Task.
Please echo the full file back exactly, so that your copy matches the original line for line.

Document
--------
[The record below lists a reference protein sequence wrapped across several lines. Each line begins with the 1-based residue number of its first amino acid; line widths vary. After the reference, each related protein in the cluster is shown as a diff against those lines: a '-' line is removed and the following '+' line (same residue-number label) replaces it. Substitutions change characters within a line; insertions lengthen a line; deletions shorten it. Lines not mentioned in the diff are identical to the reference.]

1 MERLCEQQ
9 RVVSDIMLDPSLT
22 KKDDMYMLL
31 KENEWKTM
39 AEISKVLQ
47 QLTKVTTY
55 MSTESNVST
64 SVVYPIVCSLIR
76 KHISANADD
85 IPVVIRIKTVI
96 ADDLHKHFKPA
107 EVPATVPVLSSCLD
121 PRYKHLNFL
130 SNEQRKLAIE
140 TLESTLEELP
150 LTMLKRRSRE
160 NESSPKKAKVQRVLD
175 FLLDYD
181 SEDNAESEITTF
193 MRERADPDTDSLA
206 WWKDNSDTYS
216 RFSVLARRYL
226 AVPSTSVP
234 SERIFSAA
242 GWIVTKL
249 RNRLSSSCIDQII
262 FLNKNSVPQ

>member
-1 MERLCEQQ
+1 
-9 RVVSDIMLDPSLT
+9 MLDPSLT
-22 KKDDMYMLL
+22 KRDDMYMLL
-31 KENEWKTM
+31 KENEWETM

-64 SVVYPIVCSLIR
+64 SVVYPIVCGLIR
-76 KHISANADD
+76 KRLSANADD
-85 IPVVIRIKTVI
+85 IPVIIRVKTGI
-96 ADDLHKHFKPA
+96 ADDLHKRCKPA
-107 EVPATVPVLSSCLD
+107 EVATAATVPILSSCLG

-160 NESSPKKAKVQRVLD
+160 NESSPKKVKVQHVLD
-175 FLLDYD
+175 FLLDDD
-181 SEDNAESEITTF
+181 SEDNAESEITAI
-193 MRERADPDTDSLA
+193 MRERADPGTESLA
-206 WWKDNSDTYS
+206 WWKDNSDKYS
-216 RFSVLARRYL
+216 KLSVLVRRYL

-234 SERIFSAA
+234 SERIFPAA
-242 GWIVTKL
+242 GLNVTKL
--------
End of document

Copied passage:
[The record below lists a reference protein sequence wrapped across several lines. Each line begins with the 1-based residue number of its first amino acid; line widths vary. After the reference, each related protein in the cluster is shown as a diff against those lines: a '-' line is removed and the following '+' line (same residue-number label) replaces it. Substitutions change characters within a line; insertions lengthen a line; deletions shorten it. Lines not mentioned in the diff are identical to the reference.]

1 MERLCEQQ
9 RVVSDIMLDPSLT
22 KKDDMYMLL
31 KENEWKTM
39 AEISKVLQ
47 QLTKVTTY
55 MSTESNVST
64 SVVYPIVCSLIR
76 KHISANADD
85 IPVVIRIKTVI
96 ADDLHKHFKPA
107 EVPATVPVLSSCLD
121 PRYKHLNFL
130 SNEQRKLAIE
140 TLESTLEELP
150 LTMLKRRSRE
160 NESSPKKAKVQRVLD
175 FLLDYD
181 SEDNAESEITTF
193 MRERADPDTDSLA
206 WWKDNSDTYS
216 RFSVLARRYL
226 AVPSTSVP
234 SERIFSAA
242 GWIVTKL
249 RNRLSSSCIDQII
262 FLNKNSVPQ

>member
-1 MERLCEQQ
+1 
-9 RVVSDIMLDPSLT
+9 MLDPSLT
-22 KKDDMYMLL
+22 KRDDMYMLL
-31 KENEWKTM
+31 KENEWETM

-64 SVVYPIVCSLIR
+64 SVVYPIVCGLIR
-76 KHISANADD
+76 KRLSANADD
-85 IPVVIRIKTVI
+85 IPVIIRVKTGI
-96 ADDLHKHFKPA
+96 ADDLHKRCKPA
-107 EVPATVPVLSSCLD
+107 EVATAATVPILSSCLG

-160 NESSPKKAKVQRVLD
+160 NESSPKKVKVQHVLD
-175 FLLDYD
+175 FLLDDD
-181 SEDNAESEITTF
+181 SEDNAESEITAI
-193 MRERADPDTDSLA
+193 MRERADPGTESLA
-206 WWKDNSDTYS
+206 WWKDNSDKYS
-216 RFSVLARRYL
+216 KLSVLVRRYL

-234 SERIFSAA
+234 SERIFPAA
-242 GWIVTKL
+242 GLNVTKL